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Source: Department of Public Information (DPI)
13 October 1949
UNITED NATIONS
Department of Public Information
Press and Publications Bureau
Lake Success, New York

Press Release PAL/534
13 October 1949
GORDON CLAPP SPEAKS ON WORK OF THE
UN ECONOMIC SURVEY FOR THE MIDDLE EAST


(The following was received at UN Headquarters from the Press Officer
with the Palestine Commission, Beirut.)


The first phase of the work of the UN Economic Survey Mission for the Middle East will come to an end this week when the Mission will visit Baghdad upon the invitation of the Iraqi Prime Minister, Nourri Said Pasha.

Gordon Clapp, Chief of the Mission, accompanied by the Vice-chairman and the Principal Secretary of the Mission, is scheduled to arrive in the capital of Iraq on October 14.

Before leaving his headquarters in Beirut for his trip to Baghdad, Mr. Clapp told a press conference about the first phase of his work.

"Our conversations with the Arab and Israeli governments have dealt primarily with the urgent problem of the plight of Arab refugees," he said. "The United Nations funds which have provided food and shelter for these refugees will be exhausted within 30 to 60 days. Our Mission is expected to report and make recommendations to the United Nations about November 1.

"The Mission, acting within its terms of reference, and after careful study and discussions with various governments, believes that employment opportunities should be provided for able-bodied refugees in those areas where they are now located. Whenever possible, a chance to work should provide a substitute for mere relief.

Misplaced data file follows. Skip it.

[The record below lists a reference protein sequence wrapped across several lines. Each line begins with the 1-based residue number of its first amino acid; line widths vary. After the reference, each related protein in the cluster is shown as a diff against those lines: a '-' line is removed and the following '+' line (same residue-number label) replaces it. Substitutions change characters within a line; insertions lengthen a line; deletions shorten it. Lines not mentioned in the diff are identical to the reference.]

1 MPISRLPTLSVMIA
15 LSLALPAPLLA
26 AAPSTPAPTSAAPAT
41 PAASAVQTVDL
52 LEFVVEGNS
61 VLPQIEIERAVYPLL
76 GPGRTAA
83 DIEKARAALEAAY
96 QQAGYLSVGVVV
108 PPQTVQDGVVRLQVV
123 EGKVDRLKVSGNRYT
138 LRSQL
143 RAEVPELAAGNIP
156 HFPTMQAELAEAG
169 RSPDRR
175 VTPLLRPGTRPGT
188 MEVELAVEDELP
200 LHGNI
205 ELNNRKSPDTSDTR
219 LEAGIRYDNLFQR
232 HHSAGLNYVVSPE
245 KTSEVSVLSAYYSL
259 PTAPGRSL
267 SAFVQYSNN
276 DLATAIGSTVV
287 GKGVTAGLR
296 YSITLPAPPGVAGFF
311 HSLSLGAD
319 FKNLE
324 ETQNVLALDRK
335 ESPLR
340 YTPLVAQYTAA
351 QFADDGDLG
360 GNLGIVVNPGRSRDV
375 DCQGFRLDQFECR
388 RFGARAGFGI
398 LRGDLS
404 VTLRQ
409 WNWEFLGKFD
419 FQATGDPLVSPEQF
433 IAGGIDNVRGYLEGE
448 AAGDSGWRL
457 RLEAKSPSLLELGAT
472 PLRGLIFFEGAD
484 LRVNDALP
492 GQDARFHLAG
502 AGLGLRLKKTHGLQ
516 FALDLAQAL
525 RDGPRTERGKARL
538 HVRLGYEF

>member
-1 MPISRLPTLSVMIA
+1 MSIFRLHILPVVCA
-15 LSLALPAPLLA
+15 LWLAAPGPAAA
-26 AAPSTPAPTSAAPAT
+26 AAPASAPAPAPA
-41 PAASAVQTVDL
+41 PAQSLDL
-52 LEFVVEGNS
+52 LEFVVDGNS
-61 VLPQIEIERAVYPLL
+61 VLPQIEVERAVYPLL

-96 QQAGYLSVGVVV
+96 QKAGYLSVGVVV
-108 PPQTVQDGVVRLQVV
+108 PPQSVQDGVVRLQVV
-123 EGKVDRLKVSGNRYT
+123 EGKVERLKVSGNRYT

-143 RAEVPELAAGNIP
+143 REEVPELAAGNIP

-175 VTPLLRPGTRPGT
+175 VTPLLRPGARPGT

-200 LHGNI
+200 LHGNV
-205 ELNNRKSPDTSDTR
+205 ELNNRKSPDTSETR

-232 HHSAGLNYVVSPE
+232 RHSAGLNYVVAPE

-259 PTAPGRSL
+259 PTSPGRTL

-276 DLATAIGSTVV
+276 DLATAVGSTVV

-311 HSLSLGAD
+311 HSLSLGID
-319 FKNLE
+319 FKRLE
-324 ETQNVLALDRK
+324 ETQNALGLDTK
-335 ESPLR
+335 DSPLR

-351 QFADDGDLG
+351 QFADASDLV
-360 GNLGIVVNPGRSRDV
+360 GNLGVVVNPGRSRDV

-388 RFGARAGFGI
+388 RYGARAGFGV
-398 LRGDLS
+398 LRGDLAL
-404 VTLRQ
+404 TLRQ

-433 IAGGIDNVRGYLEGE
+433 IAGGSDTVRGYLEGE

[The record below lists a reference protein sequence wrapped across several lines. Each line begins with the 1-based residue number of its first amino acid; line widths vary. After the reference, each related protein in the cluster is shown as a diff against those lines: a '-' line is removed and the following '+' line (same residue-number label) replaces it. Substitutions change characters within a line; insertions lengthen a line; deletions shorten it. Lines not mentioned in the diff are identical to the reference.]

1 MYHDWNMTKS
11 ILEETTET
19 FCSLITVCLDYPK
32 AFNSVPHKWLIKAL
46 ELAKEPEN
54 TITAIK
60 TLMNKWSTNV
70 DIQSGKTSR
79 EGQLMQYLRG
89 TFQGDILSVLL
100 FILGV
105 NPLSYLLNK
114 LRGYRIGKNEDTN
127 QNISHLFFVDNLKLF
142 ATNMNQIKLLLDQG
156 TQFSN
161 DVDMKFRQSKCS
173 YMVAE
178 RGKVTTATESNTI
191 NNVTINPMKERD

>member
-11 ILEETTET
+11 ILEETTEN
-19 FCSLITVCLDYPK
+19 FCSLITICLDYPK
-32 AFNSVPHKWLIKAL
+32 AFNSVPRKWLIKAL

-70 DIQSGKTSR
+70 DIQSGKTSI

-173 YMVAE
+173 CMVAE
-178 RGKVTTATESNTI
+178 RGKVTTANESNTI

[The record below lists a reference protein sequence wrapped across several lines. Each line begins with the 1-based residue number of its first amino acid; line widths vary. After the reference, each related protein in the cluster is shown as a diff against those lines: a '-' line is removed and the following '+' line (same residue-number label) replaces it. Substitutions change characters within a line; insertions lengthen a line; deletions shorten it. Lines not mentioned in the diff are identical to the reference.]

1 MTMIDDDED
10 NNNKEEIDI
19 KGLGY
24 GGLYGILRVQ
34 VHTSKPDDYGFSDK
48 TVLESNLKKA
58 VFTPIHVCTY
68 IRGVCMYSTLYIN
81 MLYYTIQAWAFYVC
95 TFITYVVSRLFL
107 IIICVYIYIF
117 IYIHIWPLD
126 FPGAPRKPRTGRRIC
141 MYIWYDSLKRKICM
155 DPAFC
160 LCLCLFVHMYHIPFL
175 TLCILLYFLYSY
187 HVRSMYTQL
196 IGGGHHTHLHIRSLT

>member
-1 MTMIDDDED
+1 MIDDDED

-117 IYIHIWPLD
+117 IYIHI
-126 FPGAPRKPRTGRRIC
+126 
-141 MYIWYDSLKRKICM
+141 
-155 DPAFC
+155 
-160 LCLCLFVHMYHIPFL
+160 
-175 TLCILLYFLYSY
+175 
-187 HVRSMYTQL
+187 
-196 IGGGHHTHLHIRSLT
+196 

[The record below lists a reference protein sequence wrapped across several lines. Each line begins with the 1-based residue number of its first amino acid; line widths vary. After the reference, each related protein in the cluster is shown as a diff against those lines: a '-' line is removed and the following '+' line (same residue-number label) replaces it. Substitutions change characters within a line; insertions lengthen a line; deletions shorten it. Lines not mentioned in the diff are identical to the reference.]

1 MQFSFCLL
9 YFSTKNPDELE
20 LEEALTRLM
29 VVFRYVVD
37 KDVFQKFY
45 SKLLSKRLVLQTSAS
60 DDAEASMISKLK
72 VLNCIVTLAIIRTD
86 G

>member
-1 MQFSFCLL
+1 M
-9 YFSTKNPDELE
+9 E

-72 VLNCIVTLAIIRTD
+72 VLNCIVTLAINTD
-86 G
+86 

"The Mission has made clear that such temporary work relief will not prejudice any rights which the Arab refugees may have for repatriation or compensation under the General Assembly resolution of 11 December 1948.

"With this mind, the Mission has discussed the plight of the refugees with each Government and State. With the assent and cooperation of each Government it has begun the technical examination of local public works programs which could be started if a substantial part of the funds could be obtained through international assistance. The Mission's engineering, agricultural and other experts have conducted a field investigation in Jordan, Arab Palestine and the Gaza area. Similar field investigations and technical discussions are progressing with technical experts of Lebanon and Syria. The exploration of need for similar temporary work programs in Israel, for Arab and Jewish refugees dislodged from their lands and villages as a result of recent hostilities, has also begun in Israel.

"After completion of its report on the need for continued relief and for works programs, the Mission plans to begin discussions and examinations in the field of longer range economic development projects in each of the respective countries in cooperation with the Governments concerned. From these studies, the Mission hopes to be able to report later about the need for long range economic developments, and about the plans and priorities which each Government has in mind and on the general estimates of the amounts required to finance the various possible programs within each country.

"In its later report the Mission will give consideration to the need of establishing an international agency through which technical counsel and financial assistance, may be made available to interested countries and which may have feasible economic development schemes prepared."

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